As Delhi now uses these opportunities to seize primacy once again, Rajapaksa is also trying to win back lost ground. He has backed voices like the Thera Buddhist MP Wimal Weerawansa, calling for black flag protests against India during the Prime Minister’s visit, accusing the current United National Party (UNP) government of allowing India to “colonise” Sri Lanka. These voices are especially significant in the context of recent protests by unions of the state-run Ceylon Petroleum Corporation’s oil workers against an agreement giving India the rights to develop and use a World War 2 era oil tank farm with 99 storage tanks in Trincomalee on the island’s north-eastern coast. Ironic, given that it is a revival of an old deal struck by India and Sri Lanka nearly two decades ago, while the war was still on. The agreement is now part of a mega Memorandum of Understanding on Economic Cooperation that covers energy, power, roads, infrastructure, agriculture and the fisheries sectors that was signed when PM Wickremesinghe was in Delhi last month, many of them aimed at making the Trincomalee area a hydrocarbon hub of critical geo-strategic importance for the region.

But domestic sensitivities in Colombo that stalled the original agreement on the tank farm for years are now the reason for the current government keeping it low key. The MoU has been tabled in the Sri Lankan parliament, and Prime Minister Wickremesinghe has defended it vigourously, but in order to prove he is not “selling out” to India, his government is quick to point out two things. One, that development at Trincomalee will take place under a Japan-India-Sri Lanka Joint Working group to be set up; and two, that no bilateral agreements will be signed during Prime Minister Modi’s visit this week. (Curious, given the detailed MoU also provided timelines by when individual project agreements will be signed and become operable). In fact, Ranil Wickremesinghe leaves Colombo for Beijing on the 13th, to attend China’s Belt and Road Initiative summit- the very project that threatens India’s geo-strategic importance, as it incorporates the seas of the Indian Ocean to the south and east, and the lands of South and Central Asia to the north and west, to expand China’s sphere of influence. With Beijing’s advances, time is clearly of the essence, and the need to regain ground lost to China is of paramount strategic importance for India.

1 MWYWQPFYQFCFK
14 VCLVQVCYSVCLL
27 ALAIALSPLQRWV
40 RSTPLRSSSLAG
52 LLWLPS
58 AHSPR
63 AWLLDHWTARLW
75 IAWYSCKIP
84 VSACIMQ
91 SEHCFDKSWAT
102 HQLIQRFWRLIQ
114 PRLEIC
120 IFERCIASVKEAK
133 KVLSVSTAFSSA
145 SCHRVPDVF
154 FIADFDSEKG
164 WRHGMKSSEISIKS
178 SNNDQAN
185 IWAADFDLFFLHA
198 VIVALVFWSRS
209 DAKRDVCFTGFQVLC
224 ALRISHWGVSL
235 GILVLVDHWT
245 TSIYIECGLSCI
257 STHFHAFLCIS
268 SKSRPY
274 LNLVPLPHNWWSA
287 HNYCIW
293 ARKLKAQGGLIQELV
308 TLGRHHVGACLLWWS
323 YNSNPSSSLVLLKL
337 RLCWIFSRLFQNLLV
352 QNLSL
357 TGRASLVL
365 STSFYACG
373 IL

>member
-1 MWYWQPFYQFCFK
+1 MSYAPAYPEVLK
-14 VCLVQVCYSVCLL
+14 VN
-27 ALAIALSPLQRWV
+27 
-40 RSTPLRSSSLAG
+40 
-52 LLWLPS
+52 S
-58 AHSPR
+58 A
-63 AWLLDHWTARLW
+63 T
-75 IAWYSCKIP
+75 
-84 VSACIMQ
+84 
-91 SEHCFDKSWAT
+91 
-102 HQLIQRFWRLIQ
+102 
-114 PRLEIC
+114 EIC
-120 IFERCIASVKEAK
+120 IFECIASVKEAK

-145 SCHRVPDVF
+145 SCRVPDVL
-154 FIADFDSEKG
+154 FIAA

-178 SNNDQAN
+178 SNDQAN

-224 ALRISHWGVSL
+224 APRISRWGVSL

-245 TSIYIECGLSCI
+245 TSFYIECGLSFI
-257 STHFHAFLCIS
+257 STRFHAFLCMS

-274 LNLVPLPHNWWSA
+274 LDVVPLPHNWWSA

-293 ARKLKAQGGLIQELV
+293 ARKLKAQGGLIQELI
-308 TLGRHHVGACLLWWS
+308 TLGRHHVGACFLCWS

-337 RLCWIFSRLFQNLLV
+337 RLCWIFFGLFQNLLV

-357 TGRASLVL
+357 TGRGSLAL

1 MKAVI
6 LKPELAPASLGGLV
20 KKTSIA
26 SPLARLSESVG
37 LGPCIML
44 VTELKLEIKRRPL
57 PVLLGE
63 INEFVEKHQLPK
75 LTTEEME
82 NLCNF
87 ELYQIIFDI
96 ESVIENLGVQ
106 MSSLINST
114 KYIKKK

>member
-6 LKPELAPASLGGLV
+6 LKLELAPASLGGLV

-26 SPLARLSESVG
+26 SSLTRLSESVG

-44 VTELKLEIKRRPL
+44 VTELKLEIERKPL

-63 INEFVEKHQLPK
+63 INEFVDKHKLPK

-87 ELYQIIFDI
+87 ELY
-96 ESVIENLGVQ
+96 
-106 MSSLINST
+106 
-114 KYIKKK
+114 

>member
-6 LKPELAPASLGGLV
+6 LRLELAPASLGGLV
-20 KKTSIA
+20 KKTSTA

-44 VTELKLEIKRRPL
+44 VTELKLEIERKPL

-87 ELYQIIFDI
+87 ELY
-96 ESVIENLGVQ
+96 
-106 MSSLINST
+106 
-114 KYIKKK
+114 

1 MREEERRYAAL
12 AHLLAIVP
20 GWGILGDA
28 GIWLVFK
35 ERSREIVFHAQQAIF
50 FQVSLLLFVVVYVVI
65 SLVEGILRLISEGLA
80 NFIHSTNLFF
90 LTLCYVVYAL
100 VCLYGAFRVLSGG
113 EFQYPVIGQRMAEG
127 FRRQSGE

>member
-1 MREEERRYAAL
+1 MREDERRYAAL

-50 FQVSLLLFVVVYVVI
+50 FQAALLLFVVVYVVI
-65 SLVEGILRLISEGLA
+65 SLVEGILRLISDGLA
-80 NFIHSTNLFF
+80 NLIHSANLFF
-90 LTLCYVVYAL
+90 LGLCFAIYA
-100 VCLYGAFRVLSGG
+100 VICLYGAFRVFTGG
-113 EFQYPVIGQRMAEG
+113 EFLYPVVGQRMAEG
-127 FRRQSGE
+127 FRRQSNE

But India must know that in spite of having assiduously worked to revive its flailing relationship with Colombo since Rajapaksa’s ouster, the overall improvement in bilateral ties comes at the cost of diverting some attention from progress on the Tamil question. The Sirisena/Wickremesinghe government is yet to address concerns over missing persons, yet to fulfil promises for a new constitution that devolves more powers to the Tamil North and East, and yet to return lands overtaken by the Sri Lankan army during the last phases of the war. A delegation of the Tamil National Alliance, led by its leader R Sambandan, will meet Prime Minister Modi during his 24-hour visit to in an attempt to ensure India is still paying attention to their issues.

As India becomes a factor in domestic politics and Mahinda Rajapaksa plots his Sri Lanka Freedom Party’s (SLFP) political return by taking on Delhi, the diplomatic tightrope has gotten trickier. Colombo’s continued engagement with China is a concern, but India cannot tell Sri Lanka who to deal with. Under the circumstances, the Prime Minister’s visit to commemorate Vesak is a chance not only to project India’s constitutional values, but also reassure the people of Sri Lanka – both Sinhala and Tamil – that India’s commitment to development in Sri Lanka is in both countries’ mutual interest.

This commentary originally appeared in NDTV.